While section 20 of the Offences Against the Person Act 1861 provides that certain physical acts of violence are grounds for a conviction of grievous bodily harm, the psychological fear of impending violence through the use of words or silence, can prove difficult to sustain as a claim for assault occasioning actual bodily harm.
However, on this occasion the House of Lords unequivocally clarified that both words and actions are equally damaging to their intended victims.
In this matter, the appellant had been tried and convicted of assault occasioning actual bodily harm under section 47 of the 1861 Act, which reads that:
“Whosoever shall be convicted upon an Indictment of any Assault occasioning actual bodily Harm shall be liable…to be kept in Penal Servitude for the Term of Three Years…”Offences Against the Person Act 1861
Having repeatedly called three women during the night on a number of occasions, and each time remaining silent or breathing heavily, his actions had the cumulative effect of causing their prolonged psychiatric distress by way of palpitations, cold sweats, tearfulness, headaches, anxiety, insomnia, agoraphobia, dizziness, nervousness and breathing difficulties.
And so, in the first instance the Newport Crown Court had found him guilty and passed sentence accordingly, upon which the appellant challenged the judgment in the Court of Appeal, who upheld the decision while holding that:
“[T]he making of a telephone call followed by silence, or a series of telephone calls, is capable of amounting to a relevant act for the purposes of section 47 of the Offences against the Person Act 1861.”
Granted leave to appeal, the appellant argued his case again before the House of Lords, who reexamined the facts and statutory position in order to reevaluate the scope of section 47, both in terms of actual bodily harm and that of common assault.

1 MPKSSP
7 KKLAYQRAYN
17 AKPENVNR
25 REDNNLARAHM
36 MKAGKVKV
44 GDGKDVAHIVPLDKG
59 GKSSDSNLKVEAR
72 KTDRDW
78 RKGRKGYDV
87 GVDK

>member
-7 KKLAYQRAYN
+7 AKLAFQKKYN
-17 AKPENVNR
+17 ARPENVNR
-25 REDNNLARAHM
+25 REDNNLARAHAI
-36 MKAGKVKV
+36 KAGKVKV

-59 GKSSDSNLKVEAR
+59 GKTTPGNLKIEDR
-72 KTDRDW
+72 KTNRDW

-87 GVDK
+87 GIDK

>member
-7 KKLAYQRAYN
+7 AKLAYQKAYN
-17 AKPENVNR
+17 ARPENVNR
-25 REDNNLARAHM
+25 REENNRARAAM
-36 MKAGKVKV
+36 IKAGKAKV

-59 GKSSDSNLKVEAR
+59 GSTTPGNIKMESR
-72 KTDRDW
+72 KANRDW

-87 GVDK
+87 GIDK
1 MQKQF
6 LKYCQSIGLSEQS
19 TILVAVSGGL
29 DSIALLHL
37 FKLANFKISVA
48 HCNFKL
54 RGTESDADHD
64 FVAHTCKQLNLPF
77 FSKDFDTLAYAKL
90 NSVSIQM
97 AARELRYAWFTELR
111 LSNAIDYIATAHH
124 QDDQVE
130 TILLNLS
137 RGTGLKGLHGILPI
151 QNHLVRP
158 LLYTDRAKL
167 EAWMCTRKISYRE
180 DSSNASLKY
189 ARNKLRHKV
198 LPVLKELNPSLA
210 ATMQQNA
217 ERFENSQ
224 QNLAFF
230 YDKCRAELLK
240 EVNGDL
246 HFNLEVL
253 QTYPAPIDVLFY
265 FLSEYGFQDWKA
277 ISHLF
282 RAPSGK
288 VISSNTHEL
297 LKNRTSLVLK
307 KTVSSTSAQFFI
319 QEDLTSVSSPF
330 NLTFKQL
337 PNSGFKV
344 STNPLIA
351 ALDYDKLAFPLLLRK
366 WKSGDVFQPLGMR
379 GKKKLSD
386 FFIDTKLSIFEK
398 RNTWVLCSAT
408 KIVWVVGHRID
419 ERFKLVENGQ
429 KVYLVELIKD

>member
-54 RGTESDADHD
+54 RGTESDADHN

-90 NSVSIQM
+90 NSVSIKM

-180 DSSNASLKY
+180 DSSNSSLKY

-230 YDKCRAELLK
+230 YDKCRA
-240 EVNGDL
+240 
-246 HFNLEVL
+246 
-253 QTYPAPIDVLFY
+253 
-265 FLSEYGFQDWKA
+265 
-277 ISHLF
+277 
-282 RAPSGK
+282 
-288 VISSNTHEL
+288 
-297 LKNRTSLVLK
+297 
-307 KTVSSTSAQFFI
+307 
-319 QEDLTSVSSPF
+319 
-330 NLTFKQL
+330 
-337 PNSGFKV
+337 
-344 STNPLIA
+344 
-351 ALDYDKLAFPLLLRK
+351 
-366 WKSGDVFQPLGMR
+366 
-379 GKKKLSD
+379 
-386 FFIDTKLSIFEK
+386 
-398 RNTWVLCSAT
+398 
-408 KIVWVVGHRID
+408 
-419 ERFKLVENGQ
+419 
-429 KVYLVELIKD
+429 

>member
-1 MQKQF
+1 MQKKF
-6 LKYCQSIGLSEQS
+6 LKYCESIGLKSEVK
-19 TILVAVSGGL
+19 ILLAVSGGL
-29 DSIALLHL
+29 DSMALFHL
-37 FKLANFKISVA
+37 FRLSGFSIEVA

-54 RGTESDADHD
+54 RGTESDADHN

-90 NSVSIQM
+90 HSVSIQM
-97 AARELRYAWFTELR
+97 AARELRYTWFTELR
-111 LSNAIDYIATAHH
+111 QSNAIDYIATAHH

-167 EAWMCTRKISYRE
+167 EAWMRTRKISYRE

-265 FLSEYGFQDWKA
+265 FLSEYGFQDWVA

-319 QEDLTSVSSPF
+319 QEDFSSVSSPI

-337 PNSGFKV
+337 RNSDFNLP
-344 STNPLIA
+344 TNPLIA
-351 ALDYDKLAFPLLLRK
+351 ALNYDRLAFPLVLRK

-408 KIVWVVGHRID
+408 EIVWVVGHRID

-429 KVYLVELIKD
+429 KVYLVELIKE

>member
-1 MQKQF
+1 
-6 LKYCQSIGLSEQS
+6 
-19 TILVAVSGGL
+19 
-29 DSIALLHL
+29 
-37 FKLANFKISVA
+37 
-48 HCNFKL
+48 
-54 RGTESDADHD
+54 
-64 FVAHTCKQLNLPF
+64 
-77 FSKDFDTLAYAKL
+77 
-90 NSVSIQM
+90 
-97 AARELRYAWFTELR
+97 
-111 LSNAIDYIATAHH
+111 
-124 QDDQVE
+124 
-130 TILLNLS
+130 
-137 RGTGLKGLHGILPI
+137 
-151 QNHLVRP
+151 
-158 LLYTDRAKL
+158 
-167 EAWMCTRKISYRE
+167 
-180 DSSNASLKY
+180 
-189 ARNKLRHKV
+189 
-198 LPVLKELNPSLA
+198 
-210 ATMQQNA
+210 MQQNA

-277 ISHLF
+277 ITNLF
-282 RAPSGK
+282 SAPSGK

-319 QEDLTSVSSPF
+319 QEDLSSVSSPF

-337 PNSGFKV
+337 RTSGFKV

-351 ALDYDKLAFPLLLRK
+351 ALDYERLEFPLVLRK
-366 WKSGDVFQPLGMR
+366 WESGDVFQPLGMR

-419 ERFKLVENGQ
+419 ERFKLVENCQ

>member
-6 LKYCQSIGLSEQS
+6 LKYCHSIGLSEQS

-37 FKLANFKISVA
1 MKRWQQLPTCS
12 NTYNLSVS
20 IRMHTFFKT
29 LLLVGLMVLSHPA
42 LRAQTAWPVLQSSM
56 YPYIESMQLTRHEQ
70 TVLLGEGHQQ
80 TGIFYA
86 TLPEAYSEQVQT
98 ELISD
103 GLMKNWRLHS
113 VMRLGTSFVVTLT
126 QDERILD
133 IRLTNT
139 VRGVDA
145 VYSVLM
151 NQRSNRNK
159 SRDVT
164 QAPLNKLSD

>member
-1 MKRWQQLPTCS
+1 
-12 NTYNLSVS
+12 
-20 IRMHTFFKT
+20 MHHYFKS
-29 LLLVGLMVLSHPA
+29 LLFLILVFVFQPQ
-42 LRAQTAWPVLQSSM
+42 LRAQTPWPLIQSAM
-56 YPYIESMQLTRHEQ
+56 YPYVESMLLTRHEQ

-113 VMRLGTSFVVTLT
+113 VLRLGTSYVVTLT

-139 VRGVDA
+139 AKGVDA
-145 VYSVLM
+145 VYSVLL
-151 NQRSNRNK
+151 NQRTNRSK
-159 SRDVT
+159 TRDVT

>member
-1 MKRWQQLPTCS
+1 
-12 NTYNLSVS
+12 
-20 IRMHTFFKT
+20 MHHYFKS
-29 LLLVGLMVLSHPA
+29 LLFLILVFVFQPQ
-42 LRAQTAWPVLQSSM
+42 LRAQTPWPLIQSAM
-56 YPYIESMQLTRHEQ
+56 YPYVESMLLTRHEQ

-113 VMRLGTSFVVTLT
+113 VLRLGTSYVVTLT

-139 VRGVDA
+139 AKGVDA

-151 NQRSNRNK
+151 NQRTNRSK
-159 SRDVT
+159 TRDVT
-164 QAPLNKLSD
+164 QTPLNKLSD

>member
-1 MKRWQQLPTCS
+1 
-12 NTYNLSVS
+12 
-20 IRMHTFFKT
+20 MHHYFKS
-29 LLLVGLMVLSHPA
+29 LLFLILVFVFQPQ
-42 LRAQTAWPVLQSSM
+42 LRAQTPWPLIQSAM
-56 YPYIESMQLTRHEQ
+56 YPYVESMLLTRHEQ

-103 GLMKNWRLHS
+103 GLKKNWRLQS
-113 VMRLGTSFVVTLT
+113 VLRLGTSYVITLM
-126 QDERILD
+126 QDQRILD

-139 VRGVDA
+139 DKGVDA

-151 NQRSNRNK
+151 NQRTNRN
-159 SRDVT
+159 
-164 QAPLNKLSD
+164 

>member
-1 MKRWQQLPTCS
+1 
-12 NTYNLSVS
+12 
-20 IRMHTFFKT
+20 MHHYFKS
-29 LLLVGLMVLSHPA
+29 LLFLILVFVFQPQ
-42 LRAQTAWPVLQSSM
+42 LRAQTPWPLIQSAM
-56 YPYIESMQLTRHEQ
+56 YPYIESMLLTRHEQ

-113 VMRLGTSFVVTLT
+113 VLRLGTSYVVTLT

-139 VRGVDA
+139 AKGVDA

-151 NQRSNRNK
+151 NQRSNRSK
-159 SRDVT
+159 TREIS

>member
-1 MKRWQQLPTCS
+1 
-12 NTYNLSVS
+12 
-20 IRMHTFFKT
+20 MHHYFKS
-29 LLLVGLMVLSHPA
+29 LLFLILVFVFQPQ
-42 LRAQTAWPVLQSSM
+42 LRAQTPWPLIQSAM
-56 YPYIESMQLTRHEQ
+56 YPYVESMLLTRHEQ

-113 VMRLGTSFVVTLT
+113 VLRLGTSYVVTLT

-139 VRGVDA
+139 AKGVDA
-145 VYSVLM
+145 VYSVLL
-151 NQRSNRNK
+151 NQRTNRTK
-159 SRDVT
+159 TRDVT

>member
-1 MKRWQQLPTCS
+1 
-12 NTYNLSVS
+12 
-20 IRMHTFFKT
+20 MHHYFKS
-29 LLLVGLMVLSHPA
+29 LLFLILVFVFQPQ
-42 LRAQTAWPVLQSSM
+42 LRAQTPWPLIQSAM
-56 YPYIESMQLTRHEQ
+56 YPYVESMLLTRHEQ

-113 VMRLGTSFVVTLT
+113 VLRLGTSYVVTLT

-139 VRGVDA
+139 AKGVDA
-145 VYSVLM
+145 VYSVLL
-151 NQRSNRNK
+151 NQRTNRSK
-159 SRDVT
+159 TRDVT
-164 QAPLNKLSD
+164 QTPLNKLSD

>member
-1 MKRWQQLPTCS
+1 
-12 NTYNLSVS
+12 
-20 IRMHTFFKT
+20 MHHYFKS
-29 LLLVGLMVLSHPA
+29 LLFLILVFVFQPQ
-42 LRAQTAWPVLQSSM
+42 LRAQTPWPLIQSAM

Referring first to R v Chan-Fook, the House noted that the Court of Appeals had previously held that:
“[T]he phrase “actual bodily harm” is capable of including psychiatric injury. But it does not include mere emotions such as fear or distress nor panic nor does it include, as such, states of mind that are not themselves evidence of some identifiable clinical condition.”R v Chan-Fook
Yet, it was also evident from their previous judgment that no specific mention had been made of assault, and so turning to Fagan v Commissioner of Metropolitan Police, the House also noted how the Court of the Queen’s Bench had held that:
“An assault is any act which intentionally or possibly recklessly causes another person to apprehend immediate and unlawful personal violence.”Fagan v Commissioner of Metropolitain Police
Thus, the House held that wile the women were physically beyond the reach of the appellant, there was simply no tenable grounds to assume that the appellant never intended to inflict violence upon them, particularly when using the words “I will be at your door in a minute or two”.
Therefore, the appeal was uniformly dismissed; while in closing , the House further reminded the court that section 47 was still subject to the context in which it was applied, and that when determining the inclusion of assault, the court must remain vigilant to its arbitrary over inclusion to convictions, while more importantly holding that:
“The proposition that a gesture may amount to an assault, but that words can never suffice, is unrealistic and indefensible. A thing said is also a thing done.”